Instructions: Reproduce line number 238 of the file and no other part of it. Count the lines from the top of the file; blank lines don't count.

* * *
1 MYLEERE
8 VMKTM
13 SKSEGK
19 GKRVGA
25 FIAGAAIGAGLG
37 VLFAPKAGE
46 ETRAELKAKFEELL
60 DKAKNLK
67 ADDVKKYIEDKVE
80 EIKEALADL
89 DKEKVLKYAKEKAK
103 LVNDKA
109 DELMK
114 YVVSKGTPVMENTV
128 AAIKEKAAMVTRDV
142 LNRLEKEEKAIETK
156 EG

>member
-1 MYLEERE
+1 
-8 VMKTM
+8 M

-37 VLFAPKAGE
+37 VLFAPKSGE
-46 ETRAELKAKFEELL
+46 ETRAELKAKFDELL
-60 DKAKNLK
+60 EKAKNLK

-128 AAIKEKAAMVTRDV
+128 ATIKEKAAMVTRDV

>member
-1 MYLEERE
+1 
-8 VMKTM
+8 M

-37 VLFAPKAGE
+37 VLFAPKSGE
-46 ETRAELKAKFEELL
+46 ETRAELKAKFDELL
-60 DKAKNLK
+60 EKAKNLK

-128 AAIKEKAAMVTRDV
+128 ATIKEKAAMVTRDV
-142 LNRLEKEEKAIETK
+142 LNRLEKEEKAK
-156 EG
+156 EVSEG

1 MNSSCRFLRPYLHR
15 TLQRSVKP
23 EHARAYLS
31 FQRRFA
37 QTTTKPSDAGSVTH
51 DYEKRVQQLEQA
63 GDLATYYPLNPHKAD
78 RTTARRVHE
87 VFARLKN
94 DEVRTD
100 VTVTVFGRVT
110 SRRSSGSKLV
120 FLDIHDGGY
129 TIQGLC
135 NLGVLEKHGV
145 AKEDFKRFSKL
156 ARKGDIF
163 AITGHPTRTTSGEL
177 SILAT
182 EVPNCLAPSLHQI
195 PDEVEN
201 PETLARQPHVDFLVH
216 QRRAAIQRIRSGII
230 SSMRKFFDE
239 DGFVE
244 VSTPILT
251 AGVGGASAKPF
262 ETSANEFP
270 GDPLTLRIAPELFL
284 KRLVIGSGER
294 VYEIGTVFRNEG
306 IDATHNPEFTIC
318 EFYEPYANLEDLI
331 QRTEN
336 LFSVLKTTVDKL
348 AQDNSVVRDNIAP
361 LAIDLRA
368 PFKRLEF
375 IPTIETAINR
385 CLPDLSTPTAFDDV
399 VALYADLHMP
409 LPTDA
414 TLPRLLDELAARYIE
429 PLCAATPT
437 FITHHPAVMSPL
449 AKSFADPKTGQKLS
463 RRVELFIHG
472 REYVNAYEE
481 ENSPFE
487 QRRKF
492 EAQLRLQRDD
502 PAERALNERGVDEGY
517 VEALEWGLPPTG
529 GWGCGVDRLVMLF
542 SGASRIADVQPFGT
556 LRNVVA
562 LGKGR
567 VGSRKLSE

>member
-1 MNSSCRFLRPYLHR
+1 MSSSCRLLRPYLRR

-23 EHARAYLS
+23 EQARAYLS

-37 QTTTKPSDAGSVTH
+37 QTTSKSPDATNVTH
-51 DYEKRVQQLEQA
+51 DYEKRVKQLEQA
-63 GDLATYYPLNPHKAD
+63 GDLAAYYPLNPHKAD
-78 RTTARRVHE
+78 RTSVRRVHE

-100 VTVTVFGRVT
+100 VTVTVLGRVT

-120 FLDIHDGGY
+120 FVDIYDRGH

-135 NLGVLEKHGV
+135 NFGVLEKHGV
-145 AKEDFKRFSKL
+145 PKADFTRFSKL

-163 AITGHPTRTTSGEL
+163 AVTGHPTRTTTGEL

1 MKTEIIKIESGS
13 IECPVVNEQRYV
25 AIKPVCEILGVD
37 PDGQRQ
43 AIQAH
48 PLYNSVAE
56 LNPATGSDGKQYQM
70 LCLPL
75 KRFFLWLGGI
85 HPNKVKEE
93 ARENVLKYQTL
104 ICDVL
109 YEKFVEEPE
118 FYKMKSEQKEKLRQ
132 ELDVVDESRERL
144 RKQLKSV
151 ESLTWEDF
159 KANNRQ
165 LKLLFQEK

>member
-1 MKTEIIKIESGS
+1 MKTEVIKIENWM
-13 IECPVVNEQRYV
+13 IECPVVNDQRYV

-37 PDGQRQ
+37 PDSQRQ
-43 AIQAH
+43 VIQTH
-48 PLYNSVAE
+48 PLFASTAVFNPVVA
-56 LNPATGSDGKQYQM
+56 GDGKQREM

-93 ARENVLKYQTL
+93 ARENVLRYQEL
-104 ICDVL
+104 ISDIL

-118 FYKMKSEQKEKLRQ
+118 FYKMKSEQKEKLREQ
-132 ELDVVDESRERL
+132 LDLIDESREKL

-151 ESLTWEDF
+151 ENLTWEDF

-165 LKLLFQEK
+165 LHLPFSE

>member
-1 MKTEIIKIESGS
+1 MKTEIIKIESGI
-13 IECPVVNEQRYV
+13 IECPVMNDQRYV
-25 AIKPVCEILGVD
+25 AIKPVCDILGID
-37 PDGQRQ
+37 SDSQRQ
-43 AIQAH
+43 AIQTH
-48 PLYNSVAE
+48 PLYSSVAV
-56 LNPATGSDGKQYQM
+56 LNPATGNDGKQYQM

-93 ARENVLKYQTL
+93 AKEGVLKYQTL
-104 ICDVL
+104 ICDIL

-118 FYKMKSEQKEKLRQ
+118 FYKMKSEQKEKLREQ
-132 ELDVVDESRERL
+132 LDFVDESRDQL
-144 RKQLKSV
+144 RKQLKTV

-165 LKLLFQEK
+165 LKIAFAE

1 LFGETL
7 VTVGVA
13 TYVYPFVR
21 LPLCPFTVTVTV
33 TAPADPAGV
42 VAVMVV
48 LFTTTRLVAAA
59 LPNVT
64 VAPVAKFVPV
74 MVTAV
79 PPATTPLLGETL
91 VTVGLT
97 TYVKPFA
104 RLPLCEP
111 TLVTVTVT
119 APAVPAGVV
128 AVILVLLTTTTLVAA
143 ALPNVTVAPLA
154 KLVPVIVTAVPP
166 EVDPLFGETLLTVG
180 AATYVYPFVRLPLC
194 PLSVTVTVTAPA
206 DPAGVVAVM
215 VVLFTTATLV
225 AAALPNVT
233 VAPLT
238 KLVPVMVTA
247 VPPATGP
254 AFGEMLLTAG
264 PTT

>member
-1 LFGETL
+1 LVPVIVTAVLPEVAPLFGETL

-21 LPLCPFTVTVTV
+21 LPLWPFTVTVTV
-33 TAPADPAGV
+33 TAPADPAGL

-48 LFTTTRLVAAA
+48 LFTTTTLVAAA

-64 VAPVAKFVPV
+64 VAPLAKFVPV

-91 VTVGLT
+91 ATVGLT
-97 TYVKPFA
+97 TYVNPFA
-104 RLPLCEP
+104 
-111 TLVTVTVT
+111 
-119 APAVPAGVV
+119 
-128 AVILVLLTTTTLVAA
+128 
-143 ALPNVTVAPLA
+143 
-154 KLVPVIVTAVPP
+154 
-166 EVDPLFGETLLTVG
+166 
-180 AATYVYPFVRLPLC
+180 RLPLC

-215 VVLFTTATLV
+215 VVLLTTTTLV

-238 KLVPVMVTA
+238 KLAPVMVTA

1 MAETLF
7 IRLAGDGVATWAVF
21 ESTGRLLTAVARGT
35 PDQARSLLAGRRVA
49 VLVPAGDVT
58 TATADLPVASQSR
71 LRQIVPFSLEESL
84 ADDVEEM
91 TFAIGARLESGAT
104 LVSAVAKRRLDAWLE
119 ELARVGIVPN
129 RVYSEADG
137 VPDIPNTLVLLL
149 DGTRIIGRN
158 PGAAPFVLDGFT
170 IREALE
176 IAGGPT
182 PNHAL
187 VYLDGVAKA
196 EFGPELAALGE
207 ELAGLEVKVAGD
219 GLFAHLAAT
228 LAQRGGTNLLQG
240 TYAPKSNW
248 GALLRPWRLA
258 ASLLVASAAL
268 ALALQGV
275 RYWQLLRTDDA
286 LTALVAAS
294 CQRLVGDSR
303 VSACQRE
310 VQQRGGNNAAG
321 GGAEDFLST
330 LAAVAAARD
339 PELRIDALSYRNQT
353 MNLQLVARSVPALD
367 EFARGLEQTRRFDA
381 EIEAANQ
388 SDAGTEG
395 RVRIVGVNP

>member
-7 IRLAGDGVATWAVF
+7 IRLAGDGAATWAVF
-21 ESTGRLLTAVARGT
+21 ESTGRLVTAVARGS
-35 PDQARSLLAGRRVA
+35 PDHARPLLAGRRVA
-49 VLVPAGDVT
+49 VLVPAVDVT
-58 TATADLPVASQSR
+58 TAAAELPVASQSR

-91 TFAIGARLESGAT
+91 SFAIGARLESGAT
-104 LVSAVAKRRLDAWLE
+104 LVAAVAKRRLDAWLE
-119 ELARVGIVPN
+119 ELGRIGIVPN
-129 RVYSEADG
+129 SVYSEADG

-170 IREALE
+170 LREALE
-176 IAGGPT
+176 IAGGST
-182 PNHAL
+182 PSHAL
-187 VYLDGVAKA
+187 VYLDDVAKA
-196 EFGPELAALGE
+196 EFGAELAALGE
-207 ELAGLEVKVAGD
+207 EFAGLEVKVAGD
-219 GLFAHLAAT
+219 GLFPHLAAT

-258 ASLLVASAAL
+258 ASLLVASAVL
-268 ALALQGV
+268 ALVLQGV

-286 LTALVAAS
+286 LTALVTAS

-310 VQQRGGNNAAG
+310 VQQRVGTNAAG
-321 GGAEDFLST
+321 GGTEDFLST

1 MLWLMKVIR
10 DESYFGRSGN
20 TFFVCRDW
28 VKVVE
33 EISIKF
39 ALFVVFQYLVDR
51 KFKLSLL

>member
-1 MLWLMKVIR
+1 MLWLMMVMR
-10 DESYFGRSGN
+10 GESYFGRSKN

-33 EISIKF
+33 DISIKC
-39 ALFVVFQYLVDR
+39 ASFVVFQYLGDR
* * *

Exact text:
+48 LFTTTTLVAAA